BélO, ‘Haiti’s Musical Ambassador,’ Featured at FFTP’s Celebration of Hope
UPDATE: Food For The Poor’s 23rd Annual Celebration of Hope Virtual Gala has been rescheduled for 8 p.m. Saturday, Oct. 29.
The event and auction were postponed out of concern for the safety and well-being of families in the path of Hurricane Ian.
The charity is looking forward to gathering to help the families of Maché Mango, Haiti, and provide them with safe, secure homes.
COCONUT CREEK, Fla. (September 21, 2022)
A socially conscious singer-songwriter hailed as “Haiti’s musical ambassador to the world” will be the featured performer at Food For The Poor’s 23rd Annual Celebration of Hope Virtual Gala.
BélO, whose full name is Jean Belony Murat, is known for his catchy reggae and worldbeat-influenced music and his dedication to social issues.
The Celebration of Hope is raising funds to provide homes for 25 families in Maché Mango, Haiti. The event will be livestreamed on the charity’s website, Facebook and YouTube channels at 8 p.m. Saturday, Oct. 1.
BélO was born in Laferonnay, a village in Croix-des-Bouquets, where his musical inspiration began by listening to the rara bands that played in the streets. He said he was honored to work with the charity to celebrate Haiti and to bring hope to families in need.
“By helping Food For The Poor raise money to build homes for these families, you are giving value to people,” BélO said in a Zoom interview with FFTP.
“You’re giving dignity to people because you know the feeling of having a home,” he added. “You know the feeling of being a father and knowing you can protect your family from the storms because you have a roof over your head. As a man, as a father, my dignity comes from that.”
BélO said he’s concerned about the current situation in Haiti and wants to do what he can to help.
“Haiti is in my heart,” said BélO, who is married and has two children, ages 13 and 9. “It’s my hometown. My studio is there. My business is there. Most of my important works are done in Haiti.”
In 2005, he recorded his first album, “Lakou Trankil,” Creole for “peaceful backyard,” while finishing his last year studying accounting in college.
In a Time magazine profile, just a few months after the 2010 quake devastated Haiti’s capital, BélO said, “My music has always talked about unity; I always wanted to have a united nation.”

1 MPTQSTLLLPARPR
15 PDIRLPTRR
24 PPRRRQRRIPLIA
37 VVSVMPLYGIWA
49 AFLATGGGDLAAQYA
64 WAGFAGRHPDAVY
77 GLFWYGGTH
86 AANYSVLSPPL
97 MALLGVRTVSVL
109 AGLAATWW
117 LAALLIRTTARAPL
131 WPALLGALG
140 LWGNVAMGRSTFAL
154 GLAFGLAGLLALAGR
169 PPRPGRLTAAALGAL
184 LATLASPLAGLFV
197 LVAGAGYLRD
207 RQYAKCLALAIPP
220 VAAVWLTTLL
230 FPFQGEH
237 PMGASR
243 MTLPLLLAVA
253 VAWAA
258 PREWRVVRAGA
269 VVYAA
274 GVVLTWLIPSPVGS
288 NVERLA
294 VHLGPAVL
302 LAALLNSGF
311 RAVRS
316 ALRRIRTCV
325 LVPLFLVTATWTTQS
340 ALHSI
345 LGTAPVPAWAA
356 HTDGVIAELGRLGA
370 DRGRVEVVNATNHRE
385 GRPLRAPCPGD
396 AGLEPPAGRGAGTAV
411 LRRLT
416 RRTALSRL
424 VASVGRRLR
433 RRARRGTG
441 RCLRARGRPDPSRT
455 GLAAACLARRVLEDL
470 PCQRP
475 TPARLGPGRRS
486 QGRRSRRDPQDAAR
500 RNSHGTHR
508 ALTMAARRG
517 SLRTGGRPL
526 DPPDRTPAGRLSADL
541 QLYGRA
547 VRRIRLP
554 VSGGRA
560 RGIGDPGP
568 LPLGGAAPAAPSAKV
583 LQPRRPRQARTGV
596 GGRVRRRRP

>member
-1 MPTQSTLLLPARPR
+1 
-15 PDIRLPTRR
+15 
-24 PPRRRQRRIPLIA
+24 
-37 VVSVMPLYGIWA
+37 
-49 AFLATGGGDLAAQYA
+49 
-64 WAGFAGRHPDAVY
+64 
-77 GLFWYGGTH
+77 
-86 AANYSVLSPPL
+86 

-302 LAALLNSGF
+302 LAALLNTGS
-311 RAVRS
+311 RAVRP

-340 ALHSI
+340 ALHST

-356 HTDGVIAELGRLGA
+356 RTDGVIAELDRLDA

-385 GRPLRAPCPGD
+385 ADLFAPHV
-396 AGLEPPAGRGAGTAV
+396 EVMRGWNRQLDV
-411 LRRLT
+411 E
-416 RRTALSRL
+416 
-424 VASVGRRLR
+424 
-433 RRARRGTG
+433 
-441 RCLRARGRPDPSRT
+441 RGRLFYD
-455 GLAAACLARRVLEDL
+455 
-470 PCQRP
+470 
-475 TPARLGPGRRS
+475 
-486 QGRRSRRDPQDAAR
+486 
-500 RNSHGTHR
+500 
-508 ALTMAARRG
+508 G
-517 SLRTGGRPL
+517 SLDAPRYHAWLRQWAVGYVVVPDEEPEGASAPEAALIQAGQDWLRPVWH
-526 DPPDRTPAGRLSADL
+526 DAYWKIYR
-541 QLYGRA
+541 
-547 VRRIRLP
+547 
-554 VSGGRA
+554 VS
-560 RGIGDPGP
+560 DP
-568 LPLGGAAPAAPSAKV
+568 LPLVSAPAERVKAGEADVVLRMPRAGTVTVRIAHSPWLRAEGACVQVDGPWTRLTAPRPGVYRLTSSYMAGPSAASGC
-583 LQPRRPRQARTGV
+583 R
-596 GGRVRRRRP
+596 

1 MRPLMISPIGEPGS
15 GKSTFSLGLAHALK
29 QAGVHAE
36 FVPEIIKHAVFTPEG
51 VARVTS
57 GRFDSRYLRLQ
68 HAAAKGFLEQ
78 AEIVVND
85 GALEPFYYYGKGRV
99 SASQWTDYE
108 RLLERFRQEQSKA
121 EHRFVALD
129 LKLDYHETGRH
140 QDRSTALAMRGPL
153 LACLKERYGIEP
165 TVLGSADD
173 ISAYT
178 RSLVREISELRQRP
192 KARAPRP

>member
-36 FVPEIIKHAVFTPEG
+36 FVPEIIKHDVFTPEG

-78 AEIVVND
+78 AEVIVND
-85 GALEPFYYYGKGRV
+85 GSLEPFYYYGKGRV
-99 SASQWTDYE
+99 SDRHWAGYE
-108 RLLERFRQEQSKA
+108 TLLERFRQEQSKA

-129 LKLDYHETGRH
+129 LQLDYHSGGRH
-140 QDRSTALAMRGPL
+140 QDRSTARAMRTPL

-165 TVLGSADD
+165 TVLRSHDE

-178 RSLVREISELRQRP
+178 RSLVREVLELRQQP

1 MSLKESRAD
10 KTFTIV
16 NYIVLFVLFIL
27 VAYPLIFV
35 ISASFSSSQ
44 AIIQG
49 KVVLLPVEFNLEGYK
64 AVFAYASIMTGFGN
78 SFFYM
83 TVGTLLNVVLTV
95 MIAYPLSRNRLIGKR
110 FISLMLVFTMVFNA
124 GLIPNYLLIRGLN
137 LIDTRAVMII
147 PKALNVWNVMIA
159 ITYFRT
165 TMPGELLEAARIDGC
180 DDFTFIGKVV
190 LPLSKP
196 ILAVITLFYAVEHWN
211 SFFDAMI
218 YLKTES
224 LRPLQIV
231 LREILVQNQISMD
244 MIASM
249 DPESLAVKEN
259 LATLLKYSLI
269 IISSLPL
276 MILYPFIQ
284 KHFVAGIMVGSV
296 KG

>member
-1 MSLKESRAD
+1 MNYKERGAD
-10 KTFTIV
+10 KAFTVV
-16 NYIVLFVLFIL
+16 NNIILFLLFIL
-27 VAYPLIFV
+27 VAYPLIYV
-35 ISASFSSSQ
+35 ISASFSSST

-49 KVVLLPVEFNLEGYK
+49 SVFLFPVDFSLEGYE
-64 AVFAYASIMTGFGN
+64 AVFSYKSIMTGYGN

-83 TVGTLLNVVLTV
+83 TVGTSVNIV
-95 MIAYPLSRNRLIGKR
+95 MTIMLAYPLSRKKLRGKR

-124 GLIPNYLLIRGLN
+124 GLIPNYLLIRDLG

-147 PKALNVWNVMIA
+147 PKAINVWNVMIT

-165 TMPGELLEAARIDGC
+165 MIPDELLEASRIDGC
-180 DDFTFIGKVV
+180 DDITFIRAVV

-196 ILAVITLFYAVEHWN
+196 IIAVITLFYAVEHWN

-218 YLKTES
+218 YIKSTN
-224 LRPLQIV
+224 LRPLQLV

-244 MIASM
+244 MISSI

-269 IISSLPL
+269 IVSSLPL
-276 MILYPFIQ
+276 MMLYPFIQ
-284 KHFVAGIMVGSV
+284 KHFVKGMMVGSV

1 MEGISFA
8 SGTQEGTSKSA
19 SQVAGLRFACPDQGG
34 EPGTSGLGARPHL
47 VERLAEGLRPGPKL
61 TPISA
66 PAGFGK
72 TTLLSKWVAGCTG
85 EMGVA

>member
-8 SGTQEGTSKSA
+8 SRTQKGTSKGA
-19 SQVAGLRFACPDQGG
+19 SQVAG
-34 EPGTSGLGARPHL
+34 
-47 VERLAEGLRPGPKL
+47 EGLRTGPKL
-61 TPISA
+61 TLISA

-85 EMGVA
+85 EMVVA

His words are just as meaningful today as Haiti faces a worsening humanitarian crisis compounded by rising fuel prices and crippling fuel shortages, political upheaval, escalating gang violence and kidnappings.
For Celebration of Hope, BélO will perform “Gran Neg.” “In this song, I turn it around to say being rich is not having money, being rich is being someone with a big heart, not only to give money, but to give love,” he said. “The more you give, the more you receive.”
Dr. Lynne Nasrallah, who has served as the gala’s Committee Chair for more than two decades, thanked BélO for sharing his musical talents with the gala’s supporters and helping the charity raise awareness about Haiti’s needs.
Nasrallah said the charity is more determined than ever to help families and provide them with safe shelter, despite the obstacles.
“This is a hard year, but our resilience has to be even more determined,” Nasrallah said. “Because of their suffering, we have to pay more attention to the Haitian people than we ever have before.”
Committee members include Linda Bonnewitz, Bruny and Paula Compas, George and Kim del Campo, Ben and Nicole del Campo, Josh and Katie del Campo, Marie Deluis, Mike and Dr. Desirae Friend, Cynthia Hawkins, Nicole Nasrallah, George and Joanne Olson, Lisa Padilla Ortiz, Nancy Padilla, Dwight and Lisa Saathoff, Liliane Santana, Tom and Jean Wilkes, Jean and Donna Wilson, and Holly Wilson.
Register for the free virtual event and participate in the silent auction at www.FoodForThePoor.org/celebration. The silent auction opens at 6 p.m. Eastern Time on Wednesday, September 28, and closes on the night of the event at 10 p.m. Eastern Time on Saturday, October 1.
Food For The Poor, one of the largest international relief and development organizations in the nation, does much more than feed millions of hungry children and families living in poverty primarily in 17 countries of the Caribbean and Latin America. This interdenominational Christian ministry provides emergency relief assistance, clean water, medicine, educational materials, homes, support for vulnerable children, care for the aged, skills training and micro-enterprise development assistance. For more information, please visit www.FoodForThePoor.org.
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